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March 27, 2023

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State AG files suit against Google and Facebook

Two not complying with campaign finance laws

By , Columbian politics reporter

Two digital advertising giants are reportedly not complying with Washington state campaign finance laws, but local candidates say they don’t expect it to impact their campaigns.

Earlier this week, Washington state Attorney General Bob Ferguson filed a campaign finance lawsuit against Google and Facebook after The Stranger, an alternative weekly in Seattle, first notified Ferguson’s office in April that it could not get political ad records from the two companies in December 2017.

“Washington’s political advertising disclosure laws apply to everyone, whether you are a small-town newspaper or a large corporation,” Ferguson said in a press release. “Washingtonians have a right to know who’s paying for the political advertising they see.”

Advertisers in Washington are required to keep a record of which candidate the advertisement supported or opposed, as well as the dates of the advertisement, total cost of the ad and who paid along with the name and address of the person sponsoring the ad.

In response to the lawsuit, Google announced it would no longer sell political advertisements for state or local elections or ballot measures starting June 7. Federal races, such as the race for the 3rd Congressional District, are exempt from this rule.

Facebook is still selling local political ads, but is still not fully complying with disclosure rules, according to The Stranger.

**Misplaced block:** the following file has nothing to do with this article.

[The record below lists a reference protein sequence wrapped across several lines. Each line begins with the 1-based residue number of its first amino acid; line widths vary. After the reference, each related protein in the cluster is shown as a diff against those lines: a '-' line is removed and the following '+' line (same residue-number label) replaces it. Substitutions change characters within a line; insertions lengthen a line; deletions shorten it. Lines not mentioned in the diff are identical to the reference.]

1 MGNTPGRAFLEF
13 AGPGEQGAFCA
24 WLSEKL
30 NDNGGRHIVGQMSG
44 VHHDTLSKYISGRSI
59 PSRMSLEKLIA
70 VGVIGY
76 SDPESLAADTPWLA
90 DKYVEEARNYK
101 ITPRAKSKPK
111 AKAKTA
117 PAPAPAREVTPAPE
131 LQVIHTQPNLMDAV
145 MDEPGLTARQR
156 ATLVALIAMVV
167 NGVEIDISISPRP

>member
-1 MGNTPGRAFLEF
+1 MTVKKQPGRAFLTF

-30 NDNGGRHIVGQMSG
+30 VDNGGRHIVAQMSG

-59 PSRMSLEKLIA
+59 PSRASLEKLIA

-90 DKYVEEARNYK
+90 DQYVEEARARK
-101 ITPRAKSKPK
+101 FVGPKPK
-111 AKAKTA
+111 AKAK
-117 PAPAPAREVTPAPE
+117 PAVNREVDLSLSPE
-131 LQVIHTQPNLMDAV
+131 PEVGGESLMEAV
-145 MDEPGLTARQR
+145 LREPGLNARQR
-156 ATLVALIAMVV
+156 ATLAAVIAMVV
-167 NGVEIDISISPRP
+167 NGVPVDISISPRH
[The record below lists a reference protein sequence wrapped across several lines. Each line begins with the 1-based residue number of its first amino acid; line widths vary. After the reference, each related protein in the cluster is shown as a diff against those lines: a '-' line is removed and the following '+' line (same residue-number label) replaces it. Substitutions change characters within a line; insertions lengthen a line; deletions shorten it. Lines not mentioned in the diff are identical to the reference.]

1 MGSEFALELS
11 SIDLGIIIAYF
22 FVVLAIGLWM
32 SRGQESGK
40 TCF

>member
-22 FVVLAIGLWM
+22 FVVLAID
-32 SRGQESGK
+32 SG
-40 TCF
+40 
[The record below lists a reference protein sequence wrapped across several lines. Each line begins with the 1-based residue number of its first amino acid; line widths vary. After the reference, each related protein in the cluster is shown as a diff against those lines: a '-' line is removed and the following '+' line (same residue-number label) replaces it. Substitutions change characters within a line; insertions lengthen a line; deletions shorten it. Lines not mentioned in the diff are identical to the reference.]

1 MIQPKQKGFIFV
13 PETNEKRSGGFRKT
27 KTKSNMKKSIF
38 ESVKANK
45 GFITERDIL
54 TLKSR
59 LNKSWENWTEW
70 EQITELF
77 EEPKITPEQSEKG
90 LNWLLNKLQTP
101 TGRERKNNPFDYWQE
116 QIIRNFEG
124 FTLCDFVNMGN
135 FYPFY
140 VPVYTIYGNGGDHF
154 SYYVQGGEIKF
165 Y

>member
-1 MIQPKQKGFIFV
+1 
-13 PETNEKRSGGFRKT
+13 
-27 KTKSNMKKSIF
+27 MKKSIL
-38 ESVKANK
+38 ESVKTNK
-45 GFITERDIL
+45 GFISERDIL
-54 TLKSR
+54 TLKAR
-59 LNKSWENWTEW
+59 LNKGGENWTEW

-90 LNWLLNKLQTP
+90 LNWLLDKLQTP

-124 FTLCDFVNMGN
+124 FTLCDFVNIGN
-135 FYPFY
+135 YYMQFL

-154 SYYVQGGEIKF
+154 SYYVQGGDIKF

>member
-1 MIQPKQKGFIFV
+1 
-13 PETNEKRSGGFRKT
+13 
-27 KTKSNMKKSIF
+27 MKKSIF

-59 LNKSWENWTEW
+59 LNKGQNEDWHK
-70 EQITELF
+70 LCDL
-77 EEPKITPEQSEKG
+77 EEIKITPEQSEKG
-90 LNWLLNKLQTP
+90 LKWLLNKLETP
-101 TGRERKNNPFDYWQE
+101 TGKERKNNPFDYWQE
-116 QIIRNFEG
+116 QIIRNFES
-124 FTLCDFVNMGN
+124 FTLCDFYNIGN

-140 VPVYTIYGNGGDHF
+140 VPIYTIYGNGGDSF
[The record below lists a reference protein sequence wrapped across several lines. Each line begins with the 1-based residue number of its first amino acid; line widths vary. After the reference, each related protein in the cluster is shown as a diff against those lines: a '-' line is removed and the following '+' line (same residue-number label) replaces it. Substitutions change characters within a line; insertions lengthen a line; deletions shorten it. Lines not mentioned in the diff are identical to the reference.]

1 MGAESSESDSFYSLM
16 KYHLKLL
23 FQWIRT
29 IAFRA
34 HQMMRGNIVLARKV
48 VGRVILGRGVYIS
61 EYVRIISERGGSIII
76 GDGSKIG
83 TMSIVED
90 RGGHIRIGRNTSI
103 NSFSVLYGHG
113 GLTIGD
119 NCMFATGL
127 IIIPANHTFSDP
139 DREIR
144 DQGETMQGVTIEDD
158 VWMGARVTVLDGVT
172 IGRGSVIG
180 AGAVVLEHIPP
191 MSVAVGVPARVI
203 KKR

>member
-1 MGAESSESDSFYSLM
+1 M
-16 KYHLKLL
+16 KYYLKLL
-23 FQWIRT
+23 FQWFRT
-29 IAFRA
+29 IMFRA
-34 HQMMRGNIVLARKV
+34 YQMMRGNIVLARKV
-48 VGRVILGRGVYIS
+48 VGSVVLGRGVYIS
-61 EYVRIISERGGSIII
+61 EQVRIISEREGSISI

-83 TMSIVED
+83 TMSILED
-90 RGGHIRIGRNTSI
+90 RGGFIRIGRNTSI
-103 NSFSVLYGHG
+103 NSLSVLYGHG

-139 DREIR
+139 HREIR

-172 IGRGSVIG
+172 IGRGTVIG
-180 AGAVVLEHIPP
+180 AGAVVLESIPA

Local candidates say their campaigns will be relatively unaffected.

Clark County Councilor Eileen Quiring, who is also running for Chair, said Google advertising was not part of their plan. They’re working on getting approval to start using Facebook advertising, she said, adding that she still needs to review the Public Disclosure Commission’s rules.

Democratic challenger Eric Holt concurred that Google advertising wasn’t part of their plan, but Facebook might be a future possibility.

“If we do (use Facebook), we will verify compliance before purchasing the ad,” Holt said.

Kathy Gillespie, Democratic candidate for the 18th District, also doesn’t expect Google’s lack of advertising to impact her campaign. And although she utilized Facebook’s advertising for her campaign kickoff, Gillespie said they are not currently using the platform to advertise.

Tanisha Harris, Democratic candidate for the 17th District, said her campaign currently uses Facebook for advertising as part of their digital media presence.

“I understand and acknowledge that Google feels this decision to pull political ads at this time is in their best interest,” Harris said. “Going forward our campaign has all intentions of working with those digital media companies in providing transparency and accuracy when it comes to political ads.”

Columbian politics reporter